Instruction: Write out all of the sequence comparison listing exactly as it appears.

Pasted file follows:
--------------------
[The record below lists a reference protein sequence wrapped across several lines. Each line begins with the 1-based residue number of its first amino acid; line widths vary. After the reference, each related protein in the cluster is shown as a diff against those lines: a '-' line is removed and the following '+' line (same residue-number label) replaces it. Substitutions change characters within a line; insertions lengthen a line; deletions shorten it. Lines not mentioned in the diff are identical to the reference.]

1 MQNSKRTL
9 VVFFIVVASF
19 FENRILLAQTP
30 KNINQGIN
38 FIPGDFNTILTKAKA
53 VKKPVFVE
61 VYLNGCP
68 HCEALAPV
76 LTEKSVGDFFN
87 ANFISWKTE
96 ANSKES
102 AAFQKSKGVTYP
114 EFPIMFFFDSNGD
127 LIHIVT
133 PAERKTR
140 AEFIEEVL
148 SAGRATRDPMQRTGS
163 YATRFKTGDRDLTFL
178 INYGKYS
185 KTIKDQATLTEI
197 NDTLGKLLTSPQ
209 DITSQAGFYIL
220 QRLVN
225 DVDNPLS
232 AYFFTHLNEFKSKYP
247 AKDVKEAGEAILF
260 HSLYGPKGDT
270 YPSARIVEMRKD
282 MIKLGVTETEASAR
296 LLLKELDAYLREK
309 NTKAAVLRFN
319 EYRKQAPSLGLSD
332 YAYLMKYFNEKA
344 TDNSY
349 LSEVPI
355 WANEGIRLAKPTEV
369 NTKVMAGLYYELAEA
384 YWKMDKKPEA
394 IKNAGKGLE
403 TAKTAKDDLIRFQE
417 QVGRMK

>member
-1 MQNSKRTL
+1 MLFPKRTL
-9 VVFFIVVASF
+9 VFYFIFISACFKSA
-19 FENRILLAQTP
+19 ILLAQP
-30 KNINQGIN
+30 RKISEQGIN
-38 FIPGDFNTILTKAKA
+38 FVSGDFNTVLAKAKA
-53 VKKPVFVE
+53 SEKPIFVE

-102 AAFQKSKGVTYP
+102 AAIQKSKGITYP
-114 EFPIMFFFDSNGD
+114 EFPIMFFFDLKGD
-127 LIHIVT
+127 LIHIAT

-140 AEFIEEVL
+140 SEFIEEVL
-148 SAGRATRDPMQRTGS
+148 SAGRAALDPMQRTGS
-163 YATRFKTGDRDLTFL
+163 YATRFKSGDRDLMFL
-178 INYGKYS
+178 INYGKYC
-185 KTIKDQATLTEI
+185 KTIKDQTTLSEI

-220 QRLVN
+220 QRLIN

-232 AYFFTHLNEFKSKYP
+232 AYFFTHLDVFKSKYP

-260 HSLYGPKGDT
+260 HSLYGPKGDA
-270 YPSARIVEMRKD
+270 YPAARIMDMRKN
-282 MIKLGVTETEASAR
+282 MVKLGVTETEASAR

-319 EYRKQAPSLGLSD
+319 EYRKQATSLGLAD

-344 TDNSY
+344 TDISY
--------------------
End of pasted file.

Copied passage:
[The record below lists a reference protein sequence wrapped across several lines. Each line begins with the 1-based residue number of its first amino acid; line widths vary. After the reference, each related protein in the cluster is shown as a diff against those lines: a '-' line is removed and the following '+' line (same residue-number label) replaces it. Substitutions change characters within a line; insertions lengthen a line; deletions shorten it. Lines not mentioned in the diff are identical to the reference.]

1 MQNSKRTL
9 VVFFIVVASF
19 FENRILLAQTP
30 KNINQGIN
38 FIPGDFNTILTKAKA
53 VKKPVFVE
61 VYLNGCP
68 HCEALAPV
76 LTEKSVGDFFN
87 ANFISWKTE
96 ANSKES
102 AAFQKSKGVTYP
114 EFPIMFFFDSNGD
127 LIHIVT
133 PAERKTR
140 AEFIEEVL
148 SAGRATRDPMQRTGS
163 YATRFKTGDRDLTFL
178 INYGKYS
185 KTIKDQATLTEI
197 NDTLGKLLTSPQ
209 DITSQAGFYIL
220 QRLVN
225 DVDNPLS
232 AYFFTHLNEFKSKYP
247 AKDVKEAGEAILF
260 HSLYGPKGDT
270 YPSARIVEMRKD
282 MIKLGVTETEASAR
296 LLLKELDAYLREK
309 NTKAAVLRFN
319 EYRKQAPSLGLSD
332 YAYLMKYFNEKA
344 TDNSY
349 LSEVPI
355 WANEGIRLAKPTEV
369 NTKVMAGLYYELAEA
384 YWKMDKKPEA
394 IKNAGKGLE
403 TAKTAKDDLIRFQE
417 QVGRMK

>member
-1 MQNSKRTL
+1 MLFPKRTL
-9 VVFFIVVASF
+9 VFYFIFISACFKSA
-19 FENRILLAQTP
+19 ILLAQP
-30 KNINQGIN
+30 RKISEQGIN
-38 FIPGDFNTILTKAKA
+38 FVSGDFNTVLAKAKA
-53 VKKPVFVE
+53 SEKPIFVE

-102 AAFQKSKGVTYP
+102 AAIQKSKGITYP
-114 EFPIMFFFDSNGD
+114 EFPIMFFFDLKGD
-127 LIHIVT
+127 LIHIAT

-140 AEFIEEVL
+140 SEFIEEVL
-148 SAGRATRDPMQRTGS
+148 SAGRAALDPMQRTGS
-163 YATRFKTGDRDLTFL
+163 YATRFKSGDRDLMFL
-178 INYGKYS
+178 INYGKYC
-185 KTIKDQATLTEI
+185 KTIKDQTTLSEI

-220 QRLVN
+220 QRLIN

-232 AYFFTHLNEFKSKYP
+232 AYFFTHLDVFKSKYP

-260 HSLYGPKGDT
+260 HSLYGPKGDA
-270 YPSARIVEMRKD
+270 YPAARIMDMRKN
-282 MIKLGVTETEASAR
+282 MVKLGVTETEASAR

-319 EYRKQAPSLGLSD
+319 EYRKQATSLGLAD

-344 TDNSY
+344 TDISY